The reason which has inclined us to give a limited preference to the whole blood in this case is, that, when one parent has issue by another marriage, the connection between the members of the two families is felt to be much less than between the members of each family. If a brother leave a whole brother or sister, or the issue of either of these, and also an elder brother by a different marriage, it would be repugnant to common feelings and notions to direct his estate to descend to the half brother, although, if he left a brother or sister of the half blood, or the issue of such, and only a more remote relation of the whole blood, the proximity, of kindred would seem to give a reasonable preference to the former. It would be desirable, if, with reference to the half blood, a distinction could be drawn between the case of a purchaser by his own act, according to the familiar use of the word purchaser, and that of a purchaser in the mere
custom, and to money to be laid out in the purchase of 3 & 4 W.4, land, and to chattels, and other personal property transmissible to heirs, and also to any share of the same hereditaments and properties, or any of them, and to any estate
that the mother of the paternal grandfather would be preferred to the mother of the father. Four tables are subjoined, one showing the present order of inheritance as laid down by Mr. Justice Blackstone; the others, showing the order of inheritance according to the proposed alterations."
technical sense of the word, that is, a person who may have succeeded perhaps to the family estate, but is considered as a purchaser because it comes to him through some deed or will, and not by inheritance; and in the latter case to put the whole and the half blood on an equal footing: it is considered, however, impracticable to frame a law founded on this distinction, which should be clear and simple, except, indeed, that a power may be given to the person from whom the property comes, of directing that it shall be taken as if it descended from a particular line of ancestors as hereafter explained, in which case we think the distinction of the whole and half blood may also be taken away.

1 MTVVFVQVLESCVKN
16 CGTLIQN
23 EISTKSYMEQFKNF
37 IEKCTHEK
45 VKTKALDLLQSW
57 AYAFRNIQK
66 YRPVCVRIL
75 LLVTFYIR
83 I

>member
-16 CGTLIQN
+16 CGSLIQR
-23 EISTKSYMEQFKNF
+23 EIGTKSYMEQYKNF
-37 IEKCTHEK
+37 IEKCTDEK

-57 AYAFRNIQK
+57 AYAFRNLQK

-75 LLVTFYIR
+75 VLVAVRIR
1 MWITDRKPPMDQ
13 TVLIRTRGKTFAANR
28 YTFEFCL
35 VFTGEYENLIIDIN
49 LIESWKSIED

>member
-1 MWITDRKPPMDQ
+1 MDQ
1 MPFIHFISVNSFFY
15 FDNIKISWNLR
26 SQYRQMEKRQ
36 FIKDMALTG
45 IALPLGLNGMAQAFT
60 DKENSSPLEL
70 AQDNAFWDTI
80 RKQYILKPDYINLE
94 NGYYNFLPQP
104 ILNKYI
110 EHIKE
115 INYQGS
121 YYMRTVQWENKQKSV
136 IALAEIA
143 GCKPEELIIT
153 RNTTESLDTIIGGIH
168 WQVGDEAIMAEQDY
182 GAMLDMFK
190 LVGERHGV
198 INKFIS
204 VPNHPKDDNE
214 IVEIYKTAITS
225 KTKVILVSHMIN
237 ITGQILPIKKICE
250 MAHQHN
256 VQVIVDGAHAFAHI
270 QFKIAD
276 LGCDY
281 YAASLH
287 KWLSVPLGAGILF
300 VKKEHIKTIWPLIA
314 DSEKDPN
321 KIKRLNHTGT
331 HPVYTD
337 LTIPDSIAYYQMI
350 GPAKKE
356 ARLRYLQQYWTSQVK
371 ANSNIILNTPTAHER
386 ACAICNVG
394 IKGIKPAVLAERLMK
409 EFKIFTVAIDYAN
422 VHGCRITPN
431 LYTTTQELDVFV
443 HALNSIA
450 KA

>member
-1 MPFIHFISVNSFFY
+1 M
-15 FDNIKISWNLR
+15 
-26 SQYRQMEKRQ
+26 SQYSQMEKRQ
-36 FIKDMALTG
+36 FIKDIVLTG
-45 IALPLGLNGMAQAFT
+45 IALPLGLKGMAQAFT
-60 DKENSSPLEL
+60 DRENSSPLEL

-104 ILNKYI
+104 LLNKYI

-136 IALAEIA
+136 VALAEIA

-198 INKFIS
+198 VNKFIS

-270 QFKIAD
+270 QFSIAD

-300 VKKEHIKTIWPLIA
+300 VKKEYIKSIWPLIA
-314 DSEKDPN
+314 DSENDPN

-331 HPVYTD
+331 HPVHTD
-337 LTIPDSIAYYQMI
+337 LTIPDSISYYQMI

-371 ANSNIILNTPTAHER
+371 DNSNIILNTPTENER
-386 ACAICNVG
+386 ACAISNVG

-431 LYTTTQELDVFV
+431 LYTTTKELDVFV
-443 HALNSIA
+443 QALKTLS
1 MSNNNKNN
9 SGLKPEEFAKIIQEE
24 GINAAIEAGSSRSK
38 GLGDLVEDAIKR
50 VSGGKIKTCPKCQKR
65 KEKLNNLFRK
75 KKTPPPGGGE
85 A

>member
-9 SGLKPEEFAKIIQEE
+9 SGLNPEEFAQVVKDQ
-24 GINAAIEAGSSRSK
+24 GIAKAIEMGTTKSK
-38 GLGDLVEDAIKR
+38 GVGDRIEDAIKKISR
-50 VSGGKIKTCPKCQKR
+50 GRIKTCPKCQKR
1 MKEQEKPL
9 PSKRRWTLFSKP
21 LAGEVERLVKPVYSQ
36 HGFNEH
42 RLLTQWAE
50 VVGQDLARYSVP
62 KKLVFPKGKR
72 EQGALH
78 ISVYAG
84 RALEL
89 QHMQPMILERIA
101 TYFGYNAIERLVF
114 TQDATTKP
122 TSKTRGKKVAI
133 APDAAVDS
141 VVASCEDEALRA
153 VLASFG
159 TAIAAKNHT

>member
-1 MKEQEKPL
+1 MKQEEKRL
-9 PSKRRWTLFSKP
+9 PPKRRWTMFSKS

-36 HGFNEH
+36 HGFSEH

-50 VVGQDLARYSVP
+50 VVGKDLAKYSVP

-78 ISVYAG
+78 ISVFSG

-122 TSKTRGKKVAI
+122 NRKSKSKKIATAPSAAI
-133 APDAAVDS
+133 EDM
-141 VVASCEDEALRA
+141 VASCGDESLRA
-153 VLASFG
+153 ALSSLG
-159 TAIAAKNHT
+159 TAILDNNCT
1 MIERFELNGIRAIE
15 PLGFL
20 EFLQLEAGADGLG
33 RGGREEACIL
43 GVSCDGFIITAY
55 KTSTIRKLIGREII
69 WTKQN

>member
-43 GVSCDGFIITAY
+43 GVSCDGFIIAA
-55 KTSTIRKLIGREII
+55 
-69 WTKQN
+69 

It is proposed, therefore, that the whole blood of the first purchaser, who took without reference to any ancese tor, shall be preferred, as between persons claiming through the same ancestor of the first purchaser, to the half blood, and that, subject to this preference, the distinction between the whole and the half blood shall be abolished.
4. LIMITATION TO SPECIAL HEIRS.
The rule above mentioned, which directs, that, where the inheritance passes to collateral relations of the last proprietor, those only are admitted to take, who are of the blood of the first purchaser, occasioning an estate to pass sometimes in a different channel, where the deceased owner had inherited the estate, and where he had acquired it by what the law denominates purchase, although the distinction is often, as has already been observed, only technical, introduces complexity, and sometimes causes anomalous diversities in the transmission of estates. Thus, if a person acquired an estate immediately under a will or settlement made by his maternal ancestor, that estate would descend to his relations on the father's side, and would not return to the family from which it came, until the father's line were exhausted. On the other hand, if it came from a maternal ancestor by descent, strictly so called, all the relations on the paternal side would be excluded, and, rather than pass to them, the estate would escheat. In consequence again of a principle of courts of equity, that a man cannot be a trustee for himself, and that, where the beneficial estate is in the same party with the legal estate, it is absorbed by the latter, cases have oc
3. AS TO THE FEMALE ANCESTOR.
With respect to the question as to the preference of the nearer or more remote female ancestor on the paternal side, the case having, it is understood, occurred more than once since the Commentaries were published, it seems expedient to settle it: and the symmetry of the rules of inheritance appears most consulted by adopting the rule laid down by Mr. Justice Blackstone. It is proposed to declare this to be the law, and to extend it, of course, to the case of direct ascent, so